I’m well aware how contrary I must be sounding, but nothing about a writer’s biography would enhance or detract from my admiration of their work. It’s something I am forever trying to impress upon my students with varying degrees of success. Now that I think of it, I can’t recall ever having read a full biography of any writer. What I know about any of them is either common knowledge or I learned as a student, or from anecdotes told. I know some of my favorite writers were horrible people. Of course, I know much about the lives of writers who are my friends, but I’ve never made a connection between my knowledge of who they are with what they’ve written. What I’d said earlier, I do hold fast to—that author and person are not the same, and author and character are definitely not the same, even when there are similarities, the way our children are not us. Our characters are like our children. Writers tend to be very private people—note the little biographies they write for their book jackets, they reveal nothing—because we fear that readers will confuse our characters with us, and we fear that knowing about our lives will result in assumptions and connections that are not accurate. I’m confident that I will never write a memoir, but there aren’t many questions about my life and who I am that I won’t answer provided it is not being connected directly to my chacter.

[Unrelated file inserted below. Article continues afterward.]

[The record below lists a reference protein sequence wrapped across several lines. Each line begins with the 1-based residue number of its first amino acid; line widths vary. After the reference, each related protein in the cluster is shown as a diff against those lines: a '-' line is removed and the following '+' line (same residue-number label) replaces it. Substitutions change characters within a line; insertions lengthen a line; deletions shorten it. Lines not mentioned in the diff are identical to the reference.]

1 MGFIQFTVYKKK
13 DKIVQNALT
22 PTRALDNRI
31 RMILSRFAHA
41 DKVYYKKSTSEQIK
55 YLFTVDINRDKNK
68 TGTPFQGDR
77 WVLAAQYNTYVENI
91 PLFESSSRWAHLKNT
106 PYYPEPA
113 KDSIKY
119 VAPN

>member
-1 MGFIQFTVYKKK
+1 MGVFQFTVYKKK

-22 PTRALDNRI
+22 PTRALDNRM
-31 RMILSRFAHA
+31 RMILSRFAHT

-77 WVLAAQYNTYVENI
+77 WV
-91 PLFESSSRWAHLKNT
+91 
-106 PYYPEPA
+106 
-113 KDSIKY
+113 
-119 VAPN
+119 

Despite being afflicted with major depressive disorder, Bunny writes with verve – her joie d’écrire is palpable. Is it gratifying for you to think that many people will come away from RABBITS FOR FOOD believing that writing and/or reading are good aids for getting through tough times?